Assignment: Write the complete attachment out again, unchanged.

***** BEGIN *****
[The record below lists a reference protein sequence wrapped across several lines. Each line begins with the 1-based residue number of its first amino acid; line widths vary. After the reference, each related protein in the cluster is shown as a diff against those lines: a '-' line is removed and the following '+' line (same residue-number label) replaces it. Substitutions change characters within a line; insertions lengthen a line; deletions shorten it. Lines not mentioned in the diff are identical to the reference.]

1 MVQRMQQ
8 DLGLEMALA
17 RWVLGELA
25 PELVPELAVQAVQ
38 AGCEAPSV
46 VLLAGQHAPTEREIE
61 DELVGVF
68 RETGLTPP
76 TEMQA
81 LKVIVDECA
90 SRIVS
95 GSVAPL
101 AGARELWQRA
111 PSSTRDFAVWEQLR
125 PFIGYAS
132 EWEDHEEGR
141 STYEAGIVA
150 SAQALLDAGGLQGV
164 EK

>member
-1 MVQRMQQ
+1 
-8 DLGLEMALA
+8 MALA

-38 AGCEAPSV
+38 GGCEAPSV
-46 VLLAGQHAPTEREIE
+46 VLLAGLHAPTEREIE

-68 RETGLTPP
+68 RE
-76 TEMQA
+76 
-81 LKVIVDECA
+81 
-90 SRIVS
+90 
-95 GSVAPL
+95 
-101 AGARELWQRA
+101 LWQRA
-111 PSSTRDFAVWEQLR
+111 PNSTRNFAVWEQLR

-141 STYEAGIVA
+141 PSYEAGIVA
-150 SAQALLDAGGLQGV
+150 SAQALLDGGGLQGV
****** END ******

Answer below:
[The record below lists a reference protein sequence wrapped across several lines. Each line begins with the 1-based residue number of its first amino acid; line widths vary. After the reference, each related protein in the cluster is shown as a diff against those lines: a '-' line is removed and the following '+' line (same residue-number label) replaces it. Substitutions change characters within a line; insertions lengthen a line; deletions shorten it. Lines not mentioned in the diff are identical to the reference.]

1 MVQRMQQ
8 DLGLEMALA
17 RWVLGELA
25 PELVPELAVQAVQ
38 AGCEAPSV
46 VLLAGQHAPTEREIE
61 DELVGVF
68 RETGLTPP
76 TEMQA
81 LKVIVDECA
90 SRIVS
95 GSVAPL
101 AGARELWQRA
111 PSSTRDFAVWEQLR
125 PFIGYAS
132 EWEDHEEGR
141 STYEAGIVA
150 SAQALLDAGGLQGV
164 EK

>member
-1 MVQRMQQ
+1 
-8 DLGLEMALA
+8 MALA

-38 AGCEAPSV
+38 GGCEAPSV
-46 VLLAGQHAPTEREIE
+46 VLLAGLHAPTEREIE

-68 RETGLTPP
+68 RE
-76 TEMQA
+76 
-81 LKVIVDECA
+81 
-90 SRIVS
+90 
-95 GSVAPL
+95 
-101 AGARELWQRA
+101 LWQRA
-111 PSSTRDFAVWEQLR
+111 PNSTRNFAVWEQLR

-141 STYEAGIVA
+141 PSYEAGIVA
-150 SAQALLDAGGLQGV
+150 SAQALLDGGGLQGV